Over the past several months, given the pressures of the world, I've been reading and participating in craft conversations about what constitutes comfort-reading, and the degree to which one can subtract conflict or tension from a story while keeping it engaging and interesting. Becky Chambers' A Psalm for the Wild-Built — beginning a new series called "Monk and Robot" — strikes me as especially relevant to such discussions.
Centuries ago, robots woke to sentience and went on strike, and the humans who made them as laboring tools decided to respect their newfound agency and release them. The robots chose to vanish into the wilderness in order to learn about a world beyond the bounds of human design.
Generations after that decision, Sibling Dex leads a good, comfortable life in a good, comfortable world, one that successfully bounced back from terrible environmental cataclysms and reorganized itself around principles of compassion and hospitality. After spending their youth as a Garden Monk, Dex abruptly changes vocation: They decide to become a Tea Monk, travelling from place to place and offering relief to the weary one brewed cup at a time. There's a nameless dissatisfaction in Dex driving this yearning for movement and change, which they articulate to themselves as a desire to hear the fabled sound of crickets.
Dex develops skill and renown in their chosen enterprise — but over time realizes they've become so absorbed in brewing tea that they've let their cricket-quest fall by the wayside. Renewing their resolve, they find that crickets aren't just scarce in cities, they're nearly extinct. Dex' best shot at hearing some lies in a remote, ruined hermitage far from any roads or human habitations. But shortly after setting out on their new journey, Dex meets something even more unusual: a robot. "Wild-built" from parts ceded from the original sentient few and calling itself Splendid Speckled Mosscap, it declares to Dex that it's on a quest to find out what humans need.
What follows is a quiet, gentle book made up of episodic conversations between Dex and Mosscap as they make their way to the hermitage — conversations about robot and human societies, about history and ecology, and about philosophy, desire and purpose. It's a book rooted in depictions of comfort and questions about what might drive someone to seek discomfort in a world where everyone's basic needs are met. It's an interesting question, and lays solid groundwork for a series in which Mosscap intends to renew robot-human acquaintance.
That said, there are moments I found jarring in their familiarity, where the thing depicted is so fundamentally at odds with the society Dex seems to inhabit that I felt dislocated by the reading. Dex's world isn't frictionless; it certainly contains mundane sorrows, disappointments, and exhaustions, or else Tea Monks would have nothing to do. But it's a world almost completely devoid of threat or precarity — so encountering this very of-the-moment depiction of far-future technology was odd, to say the least:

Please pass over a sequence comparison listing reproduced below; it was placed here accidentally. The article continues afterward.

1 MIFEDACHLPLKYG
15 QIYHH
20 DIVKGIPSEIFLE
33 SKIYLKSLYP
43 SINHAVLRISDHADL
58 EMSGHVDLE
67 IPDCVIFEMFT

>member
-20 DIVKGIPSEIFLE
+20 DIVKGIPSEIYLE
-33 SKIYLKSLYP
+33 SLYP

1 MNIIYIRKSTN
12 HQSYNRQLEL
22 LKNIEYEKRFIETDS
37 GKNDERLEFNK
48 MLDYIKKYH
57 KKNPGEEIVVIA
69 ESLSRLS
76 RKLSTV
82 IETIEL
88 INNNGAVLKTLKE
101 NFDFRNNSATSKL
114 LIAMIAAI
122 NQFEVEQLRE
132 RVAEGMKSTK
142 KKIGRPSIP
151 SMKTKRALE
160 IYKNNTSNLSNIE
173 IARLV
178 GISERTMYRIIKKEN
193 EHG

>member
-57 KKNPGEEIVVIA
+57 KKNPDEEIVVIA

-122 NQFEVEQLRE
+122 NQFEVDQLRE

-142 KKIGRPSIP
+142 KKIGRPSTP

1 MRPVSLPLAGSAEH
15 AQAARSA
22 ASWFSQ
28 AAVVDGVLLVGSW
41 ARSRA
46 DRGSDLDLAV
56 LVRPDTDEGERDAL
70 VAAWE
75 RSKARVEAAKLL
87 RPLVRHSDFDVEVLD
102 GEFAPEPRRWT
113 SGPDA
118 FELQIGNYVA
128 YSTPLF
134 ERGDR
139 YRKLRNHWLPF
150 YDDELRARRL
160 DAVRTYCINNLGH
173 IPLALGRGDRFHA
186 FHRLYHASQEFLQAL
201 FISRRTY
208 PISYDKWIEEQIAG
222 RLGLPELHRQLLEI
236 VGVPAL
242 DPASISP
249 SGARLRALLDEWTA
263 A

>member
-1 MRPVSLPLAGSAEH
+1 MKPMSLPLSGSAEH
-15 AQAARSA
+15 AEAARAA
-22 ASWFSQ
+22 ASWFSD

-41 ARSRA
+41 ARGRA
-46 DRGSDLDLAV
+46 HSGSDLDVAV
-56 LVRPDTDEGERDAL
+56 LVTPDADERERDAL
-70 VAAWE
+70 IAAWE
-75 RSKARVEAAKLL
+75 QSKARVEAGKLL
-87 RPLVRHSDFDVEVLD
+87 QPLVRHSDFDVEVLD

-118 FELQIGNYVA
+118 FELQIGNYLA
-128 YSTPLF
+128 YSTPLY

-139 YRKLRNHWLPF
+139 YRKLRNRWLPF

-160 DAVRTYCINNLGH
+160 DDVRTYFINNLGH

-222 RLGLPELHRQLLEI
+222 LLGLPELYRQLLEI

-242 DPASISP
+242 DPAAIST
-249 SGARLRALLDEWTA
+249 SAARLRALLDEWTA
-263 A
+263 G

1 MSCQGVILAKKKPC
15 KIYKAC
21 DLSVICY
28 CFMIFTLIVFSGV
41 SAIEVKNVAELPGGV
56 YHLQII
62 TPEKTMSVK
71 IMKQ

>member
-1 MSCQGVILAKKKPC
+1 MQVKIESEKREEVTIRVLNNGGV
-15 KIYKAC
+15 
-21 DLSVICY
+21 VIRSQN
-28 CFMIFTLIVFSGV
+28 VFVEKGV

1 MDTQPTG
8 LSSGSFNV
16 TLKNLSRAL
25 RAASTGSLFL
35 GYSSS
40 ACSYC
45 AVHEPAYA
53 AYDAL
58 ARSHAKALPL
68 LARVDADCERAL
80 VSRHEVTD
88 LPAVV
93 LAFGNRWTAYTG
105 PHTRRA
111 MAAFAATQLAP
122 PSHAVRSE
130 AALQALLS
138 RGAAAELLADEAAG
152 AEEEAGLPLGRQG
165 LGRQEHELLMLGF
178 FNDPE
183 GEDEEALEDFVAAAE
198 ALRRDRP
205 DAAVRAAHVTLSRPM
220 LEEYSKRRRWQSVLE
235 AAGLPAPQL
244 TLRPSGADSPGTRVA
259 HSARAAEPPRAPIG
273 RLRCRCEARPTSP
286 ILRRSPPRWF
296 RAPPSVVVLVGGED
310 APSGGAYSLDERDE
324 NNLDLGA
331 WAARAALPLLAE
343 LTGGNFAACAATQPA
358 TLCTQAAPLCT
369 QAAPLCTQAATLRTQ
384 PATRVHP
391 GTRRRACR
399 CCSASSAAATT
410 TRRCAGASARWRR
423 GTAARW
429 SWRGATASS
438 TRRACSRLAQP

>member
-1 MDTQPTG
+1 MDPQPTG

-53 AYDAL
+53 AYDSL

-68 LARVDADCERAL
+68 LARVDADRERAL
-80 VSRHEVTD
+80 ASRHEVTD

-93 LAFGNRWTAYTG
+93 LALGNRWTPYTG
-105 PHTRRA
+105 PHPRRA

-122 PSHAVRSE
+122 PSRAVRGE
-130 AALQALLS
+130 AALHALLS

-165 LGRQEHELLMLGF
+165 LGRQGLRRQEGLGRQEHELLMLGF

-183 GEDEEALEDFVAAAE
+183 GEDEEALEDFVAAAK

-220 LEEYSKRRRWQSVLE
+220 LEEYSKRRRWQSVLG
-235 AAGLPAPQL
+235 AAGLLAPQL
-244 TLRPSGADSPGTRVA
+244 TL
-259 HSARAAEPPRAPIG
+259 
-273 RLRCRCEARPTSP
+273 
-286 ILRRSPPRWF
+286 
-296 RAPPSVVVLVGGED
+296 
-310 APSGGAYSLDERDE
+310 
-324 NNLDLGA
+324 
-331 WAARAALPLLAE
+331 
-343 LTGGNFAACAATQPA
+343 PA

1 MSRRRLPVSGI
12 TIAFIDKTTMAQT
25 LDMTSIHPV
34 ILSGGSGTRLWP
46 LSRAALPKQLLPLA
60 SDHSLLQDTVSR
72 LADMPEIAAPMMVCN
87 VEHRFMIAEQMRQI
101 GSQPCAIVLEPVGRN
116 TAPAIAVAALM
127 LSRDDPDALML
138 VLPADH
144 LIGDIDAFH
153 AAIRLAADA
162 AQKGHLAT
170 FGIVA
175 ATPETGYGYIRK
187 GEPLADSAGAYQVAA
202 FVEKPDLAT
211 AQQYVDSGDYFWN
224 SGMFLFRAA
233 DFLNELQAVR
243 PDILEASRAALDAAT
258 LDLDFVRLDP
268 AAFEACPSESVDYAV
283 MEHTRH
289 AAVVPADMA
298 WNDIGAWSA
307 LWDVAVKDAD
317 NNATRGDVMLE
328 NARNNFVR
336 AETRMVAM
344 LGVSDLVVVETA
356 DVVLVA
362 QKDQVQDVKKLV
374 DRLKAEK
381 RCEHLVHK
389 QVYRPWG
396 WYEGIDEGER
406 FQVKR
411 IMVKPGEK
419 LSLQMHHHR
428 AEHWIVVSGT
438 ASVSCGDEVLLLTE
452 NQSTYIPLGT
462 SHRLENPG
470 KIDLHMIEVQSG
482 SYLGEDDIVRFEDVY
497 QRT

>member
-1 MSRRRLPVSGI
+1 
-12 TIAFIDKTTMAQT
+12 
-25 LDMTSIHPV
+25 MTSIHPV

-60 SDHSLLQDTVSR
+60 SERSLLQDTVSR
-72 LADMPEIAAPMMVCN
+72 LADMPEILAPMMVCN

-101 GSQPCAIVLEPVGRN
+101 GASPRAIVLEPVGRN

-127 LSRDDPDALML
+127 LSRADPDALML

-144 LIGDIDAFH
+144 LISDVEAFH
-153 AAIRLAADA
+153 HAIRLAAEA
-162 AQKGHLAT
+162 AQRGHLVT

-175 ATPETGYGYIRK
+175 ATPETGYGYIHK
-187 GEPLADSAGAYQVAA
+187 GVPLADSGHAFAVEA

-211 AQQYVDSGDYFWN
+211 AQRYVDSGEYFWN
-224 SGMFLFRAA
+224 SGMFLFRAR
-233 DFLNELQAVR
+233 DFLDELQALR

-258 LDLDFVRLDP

... they pulled out their pocket computer, as was their habit first thing, dimly aware of the hope that always spurred them to do so — that there might be something good there, something exciting or nourishing, something that would replace the weariness.
As a terminally online human in a world that seems perpetually both on fire and drowning, this makes sense to me; social media absolutely functions as a kind of perpetual motion machine for anxiety, soothing and producing it in carefully unequal measure to keep us engaged and inflamed. Seeing this in Dex's world of generosity and equity, while almost certainly intended as a relatable wink to the reader, instead effected a strange kind of transparency, not so much unsuspending my disbelief as just eliminating the fantasy entirely.
These moments in the book are few and far between, but they stand out disproportionately in such a soft and slender work as odd knots of dissonance. Dex lives in a place where people will build you a beautiful mobile home because you need one and ask for nothing in return, and so much of the book is devoted to the pleasure — indeed, the spiritual necessity — of comfort, found in good food, genial company, a well-made bed. Seeing the discomforts of our specific moment — roughly analogous to the Factory Age of Dex's history — feel like cracks in a façade when they don't seem intended to be.
These minor observations aside, A Psalm for the Wild-Built begins a series that looks optimistic and hopeful, pursuing stories that arise from abundance instead of scarcity, kindness instead of cruelty, and I look forward to seeing where it goes from here.
Amal El-Mohtar is the Hugo-award winning author of The Honey Month, co-author with Max Gladstone of This Is How You Lose the Time War, and writes the Otherworldly column for the New York Times Book Review.